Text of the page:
Lansdowne, as a sporting event facility, has not seen an event since March. 

For this type of agreement, this is devastating.  

So what now? It would be foolish for Council not to allow the extraction of a small amount of equity in the very complex financial structure to ensure survival. We are talking $4.7M –similar to what property owners do when considering leveraging a mortgage.

This amount and the financial flexibility allow for a safety-net during this most challenging period. 

This decision protects the City – which, if it does not allow this to go through, could be left holding the whole bag.

The equity amount would allow to absorb the current period, while securing jobs and the viability of one of the City’s latest budding attraction. 

PRE-COVID: Losing money

The current proposal makes sense. What other option does the City have to protect itself? However, I believe there is a more significant concern. 

The question is, what of the financial viability of the agreement was at risk pre-COVID?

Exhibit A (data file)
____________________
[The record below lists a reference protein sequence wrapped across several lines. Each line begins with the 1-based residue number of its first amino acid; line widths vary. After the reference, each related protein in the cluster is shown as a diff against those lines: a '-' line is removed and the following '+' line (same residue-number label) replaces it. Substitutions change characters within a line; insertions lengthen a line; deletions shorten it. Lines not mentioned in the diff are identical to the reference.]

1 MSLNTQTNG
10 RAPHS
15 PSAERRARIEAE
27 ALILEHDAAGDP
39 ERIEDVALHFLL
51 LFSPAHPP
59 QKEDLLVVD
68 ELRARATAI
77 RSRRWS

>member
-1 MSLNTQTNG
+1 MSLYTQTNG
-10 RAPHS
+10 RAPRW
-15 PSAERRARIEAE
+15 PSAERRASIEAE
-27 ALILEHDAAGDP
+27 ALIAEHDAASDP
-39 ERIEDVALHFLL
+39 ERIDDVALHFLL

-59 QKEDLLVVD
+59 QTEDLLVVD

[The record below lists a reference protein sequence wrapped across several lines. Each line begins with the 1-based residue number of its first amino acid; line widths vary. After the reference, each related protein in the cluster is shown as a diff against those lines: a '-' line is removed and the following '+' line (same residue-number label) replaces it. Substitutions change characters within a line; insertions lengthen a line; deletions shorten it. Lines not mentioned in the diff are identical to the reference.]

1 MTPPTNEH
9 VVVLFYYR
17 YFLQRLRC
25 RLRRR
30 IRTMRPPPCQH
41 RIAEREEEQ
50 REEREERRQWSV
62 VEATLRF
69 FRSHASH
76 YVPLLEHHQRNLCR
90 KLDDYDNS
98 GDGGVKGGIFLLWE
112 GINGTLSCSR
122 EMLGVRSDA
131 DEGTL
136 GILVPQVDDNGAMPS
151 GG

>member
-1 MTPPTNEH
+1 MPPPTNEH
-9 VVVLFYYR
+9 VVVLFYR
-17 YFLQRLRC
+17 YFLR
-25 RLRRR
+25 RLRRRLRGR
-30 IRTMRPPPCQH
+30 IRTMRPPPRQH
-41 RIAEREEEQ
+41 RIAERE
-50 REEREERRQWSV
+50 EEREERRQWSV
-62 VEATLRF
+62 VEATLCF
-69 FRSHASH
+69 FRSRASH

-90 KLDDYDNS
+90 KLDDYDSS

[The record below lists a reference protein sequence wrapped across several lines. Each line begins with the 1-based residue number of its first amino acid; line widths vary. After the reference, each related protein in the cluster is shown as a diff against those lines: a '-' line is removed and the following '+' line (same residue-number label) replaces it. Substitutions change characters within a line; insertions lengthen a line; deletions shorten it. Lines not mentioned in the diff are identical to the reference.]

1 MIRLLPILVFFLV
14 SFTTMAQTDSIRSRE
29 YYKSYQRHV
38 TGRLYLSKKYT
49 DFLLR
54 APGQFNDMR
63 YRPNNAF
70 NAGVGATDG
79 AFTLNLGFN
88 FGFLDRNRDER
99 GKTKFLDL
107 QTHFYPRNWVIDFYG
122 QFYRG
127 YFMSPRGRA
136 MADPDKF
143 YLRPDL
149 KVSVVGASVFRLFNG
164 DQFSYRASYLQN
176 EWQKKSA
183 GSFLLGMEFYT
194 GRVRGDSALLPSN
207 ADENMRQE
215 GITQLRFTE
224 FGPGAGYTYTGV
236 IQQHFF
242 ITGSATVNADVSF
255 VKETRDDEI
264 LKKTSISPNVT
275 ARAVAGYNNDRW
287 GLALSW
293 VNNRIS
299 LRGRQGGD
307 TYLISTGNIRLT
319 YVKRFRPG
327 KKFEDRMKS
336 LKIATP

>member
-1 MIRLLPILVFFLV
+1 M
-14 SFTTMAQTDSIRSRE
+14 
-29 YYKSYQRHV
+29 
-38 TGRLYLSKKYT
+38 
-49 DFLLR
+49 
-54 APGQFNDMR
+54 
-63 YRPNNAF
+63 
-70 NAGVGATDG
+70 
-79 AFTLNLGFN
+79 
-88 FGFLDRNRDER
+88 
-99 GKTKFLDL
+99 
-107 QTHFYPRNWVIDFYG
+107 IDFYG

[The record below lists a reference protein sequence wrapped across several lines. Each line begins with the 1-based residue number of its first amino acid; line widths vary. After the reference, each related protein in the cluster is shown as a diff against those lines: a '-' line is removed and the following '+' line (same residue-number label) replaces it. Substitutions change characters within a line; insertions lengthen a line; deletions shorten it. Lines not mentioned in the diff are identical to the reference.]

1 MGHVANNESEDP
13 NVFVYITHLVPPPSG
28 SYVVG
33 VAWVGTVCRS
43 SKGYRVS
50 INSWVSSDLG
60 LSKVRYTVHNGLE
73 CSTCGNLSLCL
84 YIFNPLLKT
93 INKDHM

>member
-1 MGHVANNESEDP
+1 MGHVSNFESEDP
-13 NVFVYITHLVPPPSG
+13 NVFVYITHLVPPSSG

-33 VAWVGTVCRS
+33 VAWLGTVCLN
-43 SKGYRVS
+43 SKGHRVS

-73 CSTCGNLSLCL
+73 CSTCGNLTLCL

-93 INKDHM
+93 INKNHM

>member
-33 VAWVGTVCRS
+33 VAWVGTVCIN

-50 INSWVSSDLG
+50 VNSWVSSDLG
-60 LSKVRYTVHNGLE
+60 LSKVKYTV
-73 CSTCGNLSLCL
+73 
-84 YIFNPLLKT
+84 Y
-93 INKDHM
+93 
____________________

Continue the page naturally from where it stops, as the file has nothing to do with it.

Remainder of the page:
The private side, OSEG, spent way more money than anticipated to renew the facilities and expansion of the Lansdowne experience, to a total of $152M – $97M more than projected in 2012. 

I do not know many businesses who stay in place for long if they don’t have a positive financial outlook: OSEG is losing money since it began operating in 2015. Its financial outlook was becoming favourable and the plan was to be out of the operating deficit in 2022.

Could the City sever the ownership at Lansdowne to protect public interest and ensure sustained investments by releasing the Stadium & arena while preserving the heritage buildings and the park? I think so.

If you see this merely from a black or white, I believe you miss the critical structural question City council must consider at this point:

Which elements at Lansdowne are of public interest?

Let me go out on a limb and attempt to define which elements are of value:

  • The park (lawn, basketball, play structures, garden boxes and public spaces) and both public buildings (Horticulture & Aberdeen) 
  • The elements that are part of the agreement and should be left to the private sector are the commercial and residential buildings and the Stadium (including the arena)

Suppose the City was to negotiate a sale of the Stadium and rink to OSEG. In that case, the lifecycle cost of the agreement and flexibility for the private partner to restructure their business model could become interesting.